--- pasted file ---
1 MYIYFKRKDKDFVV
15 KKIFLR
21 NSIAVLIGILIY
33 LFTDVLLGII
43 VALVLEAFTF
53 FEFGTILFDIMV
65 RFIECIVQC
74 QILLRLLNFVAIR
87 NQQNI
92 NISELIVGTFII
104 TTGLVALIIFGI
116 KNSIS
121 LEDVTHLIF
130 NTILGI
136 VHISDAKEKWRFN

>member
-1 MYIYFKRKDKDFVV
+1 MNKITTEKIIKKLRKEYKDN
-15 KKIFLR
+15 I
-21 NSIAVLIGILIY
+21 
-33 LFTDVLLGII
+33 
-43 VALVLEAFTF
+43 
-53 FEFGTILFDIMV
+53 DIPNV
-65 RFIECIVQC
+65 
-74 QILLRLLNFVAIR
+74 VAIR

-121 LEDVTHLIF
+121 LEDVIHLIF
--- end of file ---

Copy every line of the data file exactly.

1 MYIYFKRKDKDFVV
15 KKIFLR
21 NSIAVLIGILIY
33 LFTDVLLGII
43 VALVLEAFTF
53 FEFGTILFDIMV
65 RFIECIVQC
74 QILLRLLNFVAIR
87 NQQNI
92 NISELIVGTFII
104 TTGLVALIIFGI
116 KNSIS
121 LEDVTHLIF
130 NTILGI
136 VHISDAKEKWRFN

>member
-1 MYIYFKRKDKDFVV
+1 MNKITTEKIIKKLRKEYKDN
-15 KKIFLR
+15 I
-21 NSIAVLIGILIY
+21 
-33 LFTDVLLGII
+33 
-43 VALVLEAFTF
+43 
-53 FEFGTILFDIMV
+53 DIPNV
-65 RFIECIVQC
+65 
-74 QILLRLLNFVAIR
+74 VAIR

-121 LEDVTHLIF
+121 LEDVIHLIF